Seeking refuge from Sydney’s torrential rain last week, I decided sit out the storm in the local cinema. I consulted my usual film advisers, Roger Ebert and David Stratton, whose lavish praise for the award-winning Swedish film The Girl With the Dragon Tattoo caught my attention. Based of the first book in Stieg Larsson’s bestselling Millennium trilogy, this film was released in stages worldwide over the past year, and in Australia in March of this year. It has received almost unanimous critical acclaim and rave reviews, with Rotten Tomatoes rating its popularity at 85 per cent. Persuaded by such abundant praise, I gave it a go. I really wish I hadn’t.
Before watching this film I thought most people would agree that acts such as rape, child abuse, extreme violence, sexual abuse, bestiality, torture, murder, suicide and sadomasochism are, at the very least, not good, and that they are definitely not entertaining. But now I am not so sure. Looking at the revenue brought in by The Girl With the Dragon Tattoo – the book has sold over 20 million copies in 41 countries and the film, so far, has made US$93 million worldwide, – it seems that people actually are fascinated by depictions of depraved behaviour. This seems highly paradoxical in the light of the mass outrage expressed by decent people when real actions of this sort are reported in the daily media. What could be the explanation for such hypocrisy? How can such things be the content of mass entertainment?
Stieg Larsson (1954 – 2004) was a vehemently left-wing Swedish journalist whose fiction explored the abuse of the weak by the strong. His main focus was on the abuse of women by men, which was more clearly captured in the original Swedish title for the first novel in the trilogy, Men Who Hate Women.
For those unacquainted with it, the story goes like this. A young girl disappears from an isolated island off the Swedish mainland. Forty years later her uncle Henrik Vanger, the ageing head of the large and prosperous Vanger family, seeks to finally solve the mystery of her disappearance. To that end, he hires disgraced journalist Mikael Blomkvist to investigate. Parallel to this is the story of Lisbeth Salander, a highly intelligent young woman who works as a private investigator and is one of the world’s most skilled computer hackers. The two stories coincide when Blomkvist hires Salander to help with his investigation into Harriet’s disappearance, in the capacity of research assistant.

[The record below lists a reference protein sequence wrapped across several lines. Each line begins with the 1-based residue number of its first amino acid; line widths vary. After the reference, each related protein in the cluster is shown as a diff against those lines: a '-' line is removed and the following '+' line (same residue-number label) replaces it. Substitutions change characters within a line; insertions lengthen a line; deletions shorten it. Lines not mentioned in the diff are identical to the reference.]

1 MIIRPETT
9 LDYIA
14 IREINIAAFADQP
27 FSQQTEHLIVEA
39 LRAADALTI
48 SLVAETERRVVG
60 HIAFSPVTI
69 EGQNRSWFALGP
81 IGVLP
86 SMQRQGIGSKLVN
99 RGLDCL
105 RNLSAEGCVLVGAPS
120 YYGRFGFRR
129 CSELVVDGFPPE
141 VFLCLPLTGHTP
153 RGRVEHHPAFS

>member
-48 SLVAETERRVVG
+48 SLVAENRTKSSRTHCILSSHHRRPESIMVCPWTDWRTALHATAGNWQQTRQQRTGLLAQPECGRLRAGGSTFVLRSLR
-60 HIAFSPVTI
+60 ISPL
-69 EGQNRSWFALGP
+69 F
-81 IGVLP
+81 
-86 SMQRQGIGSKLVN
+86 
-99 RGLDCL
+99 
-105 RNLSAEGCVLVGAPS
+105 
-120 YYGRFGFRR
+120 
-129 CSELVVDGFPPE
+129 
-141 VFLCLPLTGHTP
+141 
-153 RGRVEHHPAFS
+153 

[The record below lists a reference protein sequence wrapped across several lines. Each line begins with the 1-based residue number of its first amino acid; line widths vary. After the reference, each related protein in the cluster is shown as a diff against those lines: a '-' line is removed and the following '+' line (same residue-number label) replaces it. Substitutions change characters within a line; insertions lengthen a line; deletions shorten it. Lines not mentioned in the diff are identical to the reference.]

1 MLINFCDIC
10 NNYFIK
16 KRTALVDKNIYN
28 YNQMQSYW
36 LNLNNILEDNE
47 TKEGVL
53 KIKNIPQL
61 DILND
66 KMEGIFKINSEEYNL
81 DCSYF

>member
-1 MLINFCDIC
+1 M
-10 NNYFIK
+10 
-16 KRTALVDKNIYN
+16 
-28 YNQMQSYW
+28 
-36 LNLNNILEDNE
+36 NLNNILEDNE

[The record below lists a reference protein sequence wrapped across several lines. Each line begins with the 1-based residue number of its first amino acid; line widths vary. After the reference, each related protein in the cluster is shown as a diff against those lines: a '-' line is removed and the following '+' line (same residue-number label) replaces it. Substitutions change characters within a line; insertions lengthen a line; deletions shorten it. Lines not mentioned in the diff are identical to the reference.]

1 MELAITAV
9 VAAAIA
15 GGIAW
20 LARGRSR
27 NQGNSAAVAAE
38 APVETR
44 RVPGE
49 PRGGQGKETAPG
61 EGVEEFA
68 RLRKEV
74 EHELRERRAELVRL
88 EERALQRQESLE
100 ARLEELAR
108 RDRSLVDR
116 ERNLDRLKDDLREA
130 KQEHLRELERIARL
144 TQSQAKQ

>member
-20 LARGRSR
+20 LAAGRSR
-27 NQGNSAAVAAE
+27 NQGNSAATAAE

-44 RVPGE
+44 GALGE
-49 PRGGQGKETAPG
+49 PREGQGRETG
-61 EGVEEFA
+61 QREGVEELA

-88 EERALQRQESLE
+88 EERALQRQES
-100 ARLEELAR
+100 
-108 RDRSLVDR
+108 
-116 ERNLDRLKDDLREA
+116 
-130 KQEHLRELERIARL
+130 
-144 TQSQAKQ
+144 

Blomkvist is a crusading journalist, driven to expose the truth. His charismatic boyishness, combined with his rugged good-looks, makes him irresistible to all women and enables him to be more promiscuous than one would imagine possible for a single human being over a lifetime (this is, however, more evident in the book than the film). Blomkvist seems more like a teenage boy than a middle-aged man, eschewing responsibility, eating junk food, sleeping in until midday, and sleeping with every female who walks his way.
It is Lisbeth Salander, however, who proves to be the much more interesting character, especially when viewed in the light of contemporary popular culture. The 24-year-old woman is short and slight, dresses like a young boy, is covered in piercings and tattoos and occasionally sports outrageous punk makeup. You would not be too far off the mark if you were to call her an emo, that is, a troubled and angst-ridden young person who subscribes to the nihilistic and depressive emo subculture of self-harm and suicide fantasies. (The popularity of the emo subculture peaked around the early to mid 2000s, and is now generally considered to be passé by young people.)